Jul. 24 2010 — 7:37 am | 196 views | 0 recommendations | 8 comments

Why I want the names of the best-paid financiers

Throw cash at the problem

Image by Lomo-Cam via Flickr

There’s nothing surprising about the latest — and probably final — report that Ken Feinberg,  who is about to trade his role as Washington’s pay czar for one as it’s BP czar, just issued about excess bonuses at beleaguered banks.

With the financial system on the verge of collapse in late 2008, a group of troubled banks doled out more than $2 billion in bonuses and other payments to their highest earners. Now, the federal authority on banker pay says that nearly 80 percent of that sum was unmerited.

In a report to be released on Friday, Kenneth R. Feinberg, the Obama administration’s special master for executive compensation, is expected to name 17 financial companies that made questionable payouts totaling $1.58 billion immediately after accepting billions of dollars of taxpayer aid, according to two government officials with knowledge of his findings who requested anonymity because of the sensitivity of the report.

via Feinberg Says Bonuses Paid by Troubled Banks Were Unmerited – NYTimes.com.

Yeah, Ken, we knew that. And it ticks us off mightily. (No, that’s not the royal or editorial “we” — I’m assuming that I’m speaking for the vast majority of Americans).

But we also know there’s not a darned thing you can do about it. Most of those companies have already repaid their bailout funds, pretty much removing them from your jurisdiction.  And even at those that are still officially in Washington’s debt — and thus under it’s thumb –  many of those payouts were made under the terms of ironclad contracts written long before the economy imploded.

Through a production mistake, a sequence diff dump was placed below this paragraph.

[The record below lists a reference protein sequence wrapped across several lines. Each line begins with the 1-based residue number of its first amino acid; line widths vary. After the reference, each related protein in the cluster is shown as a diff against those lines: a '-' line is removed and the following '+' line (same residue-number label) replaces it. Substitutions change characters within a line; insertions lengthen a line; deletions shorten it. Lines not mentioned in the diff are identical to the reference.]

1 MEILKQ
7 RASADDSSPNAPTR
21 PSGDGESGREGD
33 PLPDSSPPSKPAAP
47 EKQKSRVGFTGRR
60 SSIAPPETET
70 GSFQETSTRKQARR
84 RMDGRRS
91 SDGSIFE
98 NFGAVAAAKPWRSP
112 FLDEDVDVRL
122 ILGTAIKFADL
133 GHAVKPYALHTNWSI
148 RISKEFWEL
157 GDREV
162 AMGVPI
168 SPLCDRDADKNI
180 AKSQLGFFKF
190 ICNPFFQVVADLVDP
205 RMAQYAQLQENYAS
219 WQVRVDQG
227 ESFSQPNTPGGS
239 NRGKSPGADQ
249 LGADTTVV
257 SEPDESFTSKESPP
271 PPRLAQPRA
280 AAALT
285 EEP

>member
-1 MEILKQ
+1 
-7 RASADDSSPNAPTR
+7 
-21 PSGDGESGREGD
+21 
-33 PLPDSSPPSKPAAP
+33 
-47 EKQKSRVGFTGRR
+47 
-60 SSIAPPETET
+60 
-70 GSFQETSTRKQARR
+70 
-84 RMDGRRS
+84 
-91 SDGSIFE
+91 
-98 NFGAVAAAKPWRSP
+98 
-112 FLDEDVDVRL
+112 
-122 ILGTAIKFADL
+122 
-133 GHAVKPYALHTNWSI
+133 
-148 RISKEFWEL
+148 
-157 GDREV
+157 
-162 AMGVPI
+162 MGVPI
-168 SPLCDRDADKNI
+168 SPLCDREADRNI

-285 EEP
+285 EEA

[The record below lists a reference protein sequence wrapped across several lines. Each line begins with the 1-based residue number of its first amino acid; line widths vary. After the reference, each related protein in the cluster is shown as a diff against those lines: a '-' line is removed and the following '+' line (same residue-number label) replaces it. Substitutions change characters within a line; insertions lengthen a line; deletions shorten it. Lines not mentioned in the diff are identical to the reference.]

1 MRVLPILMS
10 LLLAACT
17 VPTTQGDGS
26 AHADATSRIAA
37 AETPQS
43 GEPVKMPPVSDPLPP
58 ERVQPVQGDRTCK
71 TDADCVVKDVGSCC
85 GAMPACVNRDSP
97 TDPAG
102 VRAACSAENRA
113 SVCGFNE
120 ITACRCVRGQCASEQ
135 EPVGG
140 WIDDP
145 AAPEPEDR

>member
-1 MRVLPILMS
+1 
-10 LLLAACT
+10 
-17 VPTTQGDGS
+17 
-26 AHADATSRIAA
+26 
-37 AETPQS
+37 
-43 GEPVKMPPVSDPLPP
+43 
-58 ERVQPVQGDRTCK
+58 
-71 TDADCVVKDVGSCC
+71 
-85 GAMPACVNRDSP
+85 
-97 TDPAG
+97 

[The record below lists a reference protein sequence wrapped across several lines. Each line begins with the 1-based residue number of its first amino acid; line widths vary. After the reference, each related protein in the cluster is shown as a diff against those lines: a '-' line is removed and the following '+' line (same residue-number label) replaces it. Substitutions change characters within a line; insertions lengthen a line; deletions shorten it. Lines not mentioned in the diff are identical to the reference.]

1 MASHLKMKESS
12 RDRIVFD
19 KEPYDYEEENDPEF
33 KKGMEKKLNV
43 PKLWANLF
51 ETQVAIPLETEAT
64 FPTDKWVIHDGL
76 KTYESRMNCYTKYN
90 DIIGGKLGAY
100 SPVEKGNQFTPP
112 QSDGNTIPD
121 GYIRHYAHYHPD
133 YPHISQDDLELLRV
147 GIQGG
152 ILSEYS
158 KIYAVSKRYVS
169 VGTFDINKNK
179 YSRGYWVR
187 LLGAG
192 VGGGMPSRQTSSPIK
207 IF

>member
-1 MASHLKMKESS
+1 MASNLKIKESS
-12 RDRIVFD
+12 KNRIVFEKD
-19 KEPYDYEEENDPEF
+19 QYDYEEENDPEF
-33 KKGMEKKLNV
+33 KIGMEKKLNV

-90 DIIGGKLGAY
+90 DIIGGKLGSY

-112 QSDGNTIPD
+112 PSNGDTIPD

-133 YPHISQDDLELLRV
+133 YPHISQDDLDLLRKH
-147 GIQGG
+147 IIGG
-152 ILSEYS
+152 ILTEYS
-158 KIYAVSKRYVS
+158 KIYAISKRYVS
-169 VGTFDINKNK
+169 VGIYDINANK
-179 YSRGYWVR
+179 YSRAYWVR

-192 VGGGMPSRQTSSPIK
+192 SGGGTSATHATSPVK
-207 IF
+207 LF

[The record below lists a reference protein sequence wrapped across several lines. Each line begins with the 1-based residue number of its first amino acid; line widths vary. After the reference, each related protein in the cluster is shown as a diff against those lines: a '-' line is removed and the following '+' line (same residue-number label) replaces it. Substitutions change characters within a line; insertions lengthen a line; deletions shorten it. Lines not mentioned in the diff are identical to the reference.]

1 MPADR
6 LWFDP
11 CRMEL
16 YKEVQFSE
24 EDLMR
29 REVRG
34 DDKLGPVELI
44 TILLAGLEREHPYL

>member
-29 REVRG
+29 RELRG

But the one thing that we can do is shame them.  So what really bothered me is this:  “Mr. Feinberg is not expected to name individual executives who received the highest awards. ”

Why the heck not? Seems to me, traders and others who genuinely believe they earned that money should be proud to tell the world of their stellar performance.  Andrew Hall, the Phibro trader at Citigroup who received a $100 million bonus (amidst such public anger that Citigroup had to sell the unit), never showed the slightest embarrassment about it.  Way he saw it, he made tons for his employer, why shouldn’t he grab a huge chunk of the wealth?  Truthfully, I can’t argue with him about that.

But those who know that their performance probably warranted a payout of at most $1 for the year should at least be held up to scorn. If nothing else, it could shame them into donating a huge chunk of their ill-gotten gains to charities, which sorely need the infusions right about now.

I don’t know of anything in privacy law that makes it illegal to publish the names and compensation packages of high earners.  Indeed, by law proxies must include information about compensation  packages of  top officers.  And the argument for anonymity that was offered back when AIG gave $165 million of our money to its people — that their lives would be in danger — doesn’t cut it for me.  All rich people are at risk of being ripped off — drive a BMW through a poor neighborhood, see how safe you feel.   If you got a huge bonus that you didn’t deserve, then spend some of it on round-the-clock security, if it makes you feel safer.  Not my problem. I just want your name out there — your country club colleagues will applaud you, but others will spit.  I’d rather get the money back, but I’ll settle for that.



Jul. 22 2010 — 5:20 pm | 112 views | 0 recommendations | 12 comments

Watch out, G.M. — that’s a tightrope you’re walking

A General Motors dealer displays a banner prom...

Image by AFP/Getty Images via @daylife